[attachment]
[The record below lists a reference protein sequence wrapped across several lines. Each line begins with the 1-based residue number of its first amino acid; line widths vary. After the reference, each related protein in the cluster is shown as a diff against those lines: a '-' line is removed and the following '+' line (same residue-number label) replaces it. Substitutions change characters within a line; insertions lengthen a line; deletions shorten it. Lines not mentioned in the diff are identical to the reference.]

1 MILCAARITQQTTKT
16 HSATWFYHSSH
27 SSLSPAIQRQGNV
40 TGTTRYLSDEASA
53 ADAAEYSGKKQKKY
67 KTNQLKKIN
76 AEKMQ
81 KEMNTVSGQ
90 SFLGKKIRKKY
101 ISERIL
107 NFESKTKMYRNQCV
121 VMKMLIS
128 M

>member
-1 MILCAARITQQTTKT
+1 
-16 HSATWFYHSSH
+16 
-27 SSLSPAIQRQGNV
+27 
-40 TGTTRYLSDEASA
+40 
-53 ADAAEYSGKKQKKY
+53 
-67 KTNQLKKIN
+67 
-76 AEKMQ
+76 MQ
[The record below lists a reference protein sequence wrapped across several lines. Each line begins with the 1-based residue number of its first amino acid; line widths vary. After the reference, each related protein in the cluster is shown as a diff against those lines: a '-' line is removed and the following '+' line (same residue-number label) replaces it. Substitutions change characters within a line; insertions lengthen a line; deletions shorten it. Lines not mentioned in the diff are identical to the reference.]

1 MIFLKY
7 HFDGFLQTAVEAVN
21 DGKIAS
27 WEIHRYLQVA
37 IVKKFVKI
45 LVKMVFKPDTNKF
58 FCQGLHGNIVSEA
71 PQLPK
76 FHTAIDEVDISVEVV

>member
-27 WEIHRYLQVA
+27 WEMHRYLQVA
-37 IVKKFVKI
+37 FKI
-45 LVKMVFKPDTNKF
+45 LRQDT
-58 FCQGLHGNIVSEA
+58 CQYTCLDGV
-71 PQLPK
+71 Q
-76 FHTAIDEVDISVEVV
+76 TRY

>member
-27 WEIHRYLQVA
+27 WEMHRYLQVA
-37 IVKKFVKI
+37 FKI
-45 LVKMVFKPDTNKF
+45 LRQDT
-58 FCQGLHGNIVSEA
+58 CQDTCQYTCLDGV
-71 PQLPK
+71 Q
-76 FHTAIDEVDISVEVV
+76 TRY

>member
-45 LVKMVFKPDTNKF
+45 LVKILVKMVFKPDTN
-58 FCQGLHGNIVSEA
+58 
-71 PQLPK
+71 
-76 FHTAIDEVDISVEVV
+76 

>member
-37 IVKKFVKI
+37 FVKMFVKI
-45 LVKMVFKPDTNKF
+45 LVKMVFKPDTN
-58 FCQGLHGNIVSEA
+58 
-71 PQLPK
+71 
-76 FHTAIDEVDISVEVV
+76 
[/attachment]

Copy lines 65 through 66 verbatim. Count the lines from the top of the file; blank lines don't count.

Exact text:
+76 TRY

>member